From Ferrari speedster to Opel’s SUV: Geneva’s hottest rides

A look at the vehicles among the most significant of the 900 vehicles at this week's 87th Geneva International Motor Show.

GENEVA — A Ferrari with the speed, power and roar of a racecar. An urban sport-utility for regular folks that Opel hopes will help it return to profit. A rugged but upscale Mercedes-Benz pickup truck.

They were among the most significant of the 900 vehicles scrutinized by journalists and analysts this week at the 87th Geneva International Motor Show.

Here’s a look at several of the more eye-catching vehicles:



Struggling German automaker Opel hopes to tap one of the hottest market segments with this very small SUV. SUVs are increasingly important in the European market, rising from 7% to 20% in the decade from 2007.

At 4.21 metres (13 feet 10 inches) long, the Crossland X is 6 inches shorter than Opel’s mainstay Astra compact, making it easy to park in Europe’s often crowded and narrow streets. And it is 4 inches taller, offering the higher seat position that makes some drivers feel more comfortable in traffic.

The Crossland keeps off-road features such as protective covering over the wheel wells and lower doors. But Opel is clear that this one is meant for city streets; the marketing concept aims at people who load up on groceries at an organic farm outside town or use the generous rear cargo space to lug suitcases on vacation to Tuscany.

The Crossland X has a panoramic glass roof and an eight-inch touchscreen on the dash that lets occupants use the Apple CarPlay or Android Auto apps.
The vehicle was developed as a collaborative project with PSA Group, which has reached a deal to buy Opel from parent company General Motors Co. That means it’s a sign of things to come. To return Opel to profit, PSA Group will need the higher per-vehicle earnings that come from SUVs as compared to ordinary mass-market cars. Opel hasn’t made a full-year profit in Europe since 1999.



Daimler AG’s luxury brand is positioning this mid-size pickup as more than just a workhorse; they hope it appeals to people who want to combine commercial use and off-road capability with personal transportation such as taking the kids to school, towing a boat or shopping for groceries. And so the X-Class has an electric winch and big tires to lug up to 1.1 ton of freight, but also comfortable nubuck leather seats and room for five people.

Marketing materials envision customers like an Argentine cattle rancher, a soybean farmer in Brazil or a South African winemaker. The key markets are seen as Brazil, Argentina, Australia and South Africa. The company says that mid-size pickups are the largest single vehicle segment in Australia with 14.1 per cent, and second-biggest in Argentina with 11.6 per cent.
The company says it hasn’t made a decision on whether it will sell the truck in the US. The X-Class will go on sale in Europe later this year.

It will be manufactured in co-operation with the Renault-Nissan Alliance at a Nissan plant in Barcelona, Spain and at a Renault plant in Cordoba, Argentina.



The name says it all _ it’s the car Ferrari says is “the most powerful and fastest” in its history. The huge 6.5 litre engine will take the vehicle to a top speed of 340 kph (211 mph), and from 0-100 kph (0-62 mph) in 2.9 seconds. The big engine has been tuned so that it produces “a full, rich exhaust sound that exploits the acoustic clout delivered by its increased displacement.” Electronic side slip control will make all that power a little easier to handle, and active flaps at the front of the underbody shift to improve the car’s aerodynamics.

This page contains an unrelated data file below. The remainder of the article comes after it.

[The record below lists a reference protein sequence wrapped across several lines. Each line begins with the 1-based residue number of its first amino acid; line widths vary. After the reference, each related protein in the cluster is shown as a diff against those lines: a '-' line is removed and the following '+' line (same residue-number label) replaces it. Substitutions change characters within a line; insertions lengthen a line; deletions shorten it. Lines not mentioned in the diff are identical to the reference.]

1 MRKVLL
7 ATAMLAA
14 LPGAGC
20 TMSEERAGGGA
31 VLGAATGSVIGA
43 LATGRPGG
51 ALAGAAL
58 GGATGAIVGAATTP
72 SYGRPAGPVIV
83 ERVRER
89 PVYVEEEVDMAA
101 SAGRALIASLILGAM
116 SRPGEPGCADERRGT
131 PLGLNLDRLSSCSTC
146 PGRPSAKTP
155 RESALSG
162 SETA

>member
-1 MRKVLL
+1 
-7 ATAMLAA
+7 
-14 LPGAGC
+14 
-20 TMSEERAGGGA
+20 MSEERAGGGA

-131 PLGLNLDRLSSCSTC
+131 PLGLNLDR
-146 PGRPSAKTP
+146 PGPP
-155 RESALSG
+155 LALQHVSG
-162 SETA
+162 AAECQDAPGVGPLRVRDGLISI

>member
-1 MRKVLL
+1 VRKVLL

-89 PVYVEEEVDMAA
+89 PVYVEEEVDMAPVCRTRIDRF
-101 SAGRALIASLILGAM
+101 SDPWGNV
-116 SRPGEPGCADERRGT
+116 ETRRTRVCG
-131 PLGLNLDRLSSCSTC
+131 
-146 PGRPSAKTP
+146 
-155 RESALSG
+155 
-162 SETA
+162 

This luxury SUV fills a size niche between the Range Rover Evoque and the Range Rover sport. It carries two to five people in a luxurious interior with two 10-inch touchscreens and sound from a 1600-watt Meridian Signature sound system. Eight devices can connect to the on-board WiFi hotspot.

The crisp acceleration, especially in the larger engine version, along with electronic stability control, should make it easy and fun to drive despite its size and high seat position. The larger, six-cylinder engine option goes from 0-100 kph in 5.3 seconds and has a top speed of 250 kph (155 mph).

There are two interior options: one in leather and another in fabric using wool-blend cloth and a suede-like cloth made from recycled materials. The design is understated: the usual long, sloping shoulder line and unobtrusive door handles that retract when not being used.

Analyst Ian Fletcher at IHS Markit says the vehicle is a reminder that “people like to drive.” The Velar, he said, could appeal to well-off customers who may have driven a sports car when they were younger: “Now they’ve got a young family but they don’t want to give up driving enjoyment.”
The cost _ 54,300 euros ($57,000). And it goes up from there.



The McLaren’s 720S sports car caused a pedestrian traffic jam at its unveiling as journalists and industry workers crowded the display stand to take pictures and cellphone video of the sleek, bright-orange speedster.

Intakes sculpted deep into the door panels feed air to the mid-mounted engine. Eye-catching dihedral doors open upward, but stay close enough to the vehicle to enable parking in tight spots, says the company. Weighing only 1,283 kilograms (2,828 pounds) unfueled thanks to a carbon-fiber chassis, the car’s 720-horsepower engine pushes it to 100 kph (62 mph) in only 2.9 seconds, with a top speed of 341 kph (212 mph). Race-car speed comes with a clean but luxurious two-seat interior in leather and machined aluminum.

Delivery to customers starts in May; prices in the UK start at 208,600 pounds ($252,400) and go up from there depending on options.

News from © Canadian Press Enterprises Inc. 2016

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